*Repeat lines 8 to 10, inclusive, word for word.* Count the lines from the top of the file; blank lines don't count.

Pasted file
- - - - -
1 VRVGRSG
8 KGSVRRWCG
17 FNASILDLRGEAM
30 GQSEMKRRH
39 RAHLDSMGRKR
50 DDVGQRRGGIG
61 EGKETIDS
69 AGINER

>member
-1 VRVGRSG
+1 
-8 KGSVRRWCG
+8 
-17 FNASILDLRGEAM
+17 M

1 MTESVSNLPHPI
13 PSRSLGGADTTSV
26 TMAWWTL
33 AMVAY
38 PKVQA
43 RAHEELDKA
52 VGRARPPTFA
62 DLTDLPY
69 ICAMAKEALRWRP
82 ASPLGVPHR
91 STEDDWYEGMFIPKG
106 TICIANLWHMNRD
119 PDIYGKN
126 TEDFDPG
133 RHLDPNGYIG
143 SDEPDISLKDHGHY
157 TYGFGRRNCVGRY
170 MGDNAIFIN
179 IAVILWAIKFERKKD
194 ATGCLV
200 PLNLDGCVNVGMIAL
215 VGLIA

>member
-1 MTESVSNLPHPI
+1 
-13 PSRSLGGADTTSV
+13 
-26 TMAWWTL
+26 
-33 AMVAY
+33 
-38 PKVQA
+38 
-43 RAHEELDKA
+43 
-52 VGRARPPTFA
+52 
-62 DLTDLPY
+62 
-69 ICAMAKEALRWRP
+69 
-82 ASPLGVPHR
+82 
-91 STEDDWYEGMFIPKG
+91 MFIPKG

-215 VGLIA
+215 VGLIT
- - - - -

69 AGINER

>member
-1 VRVGRSG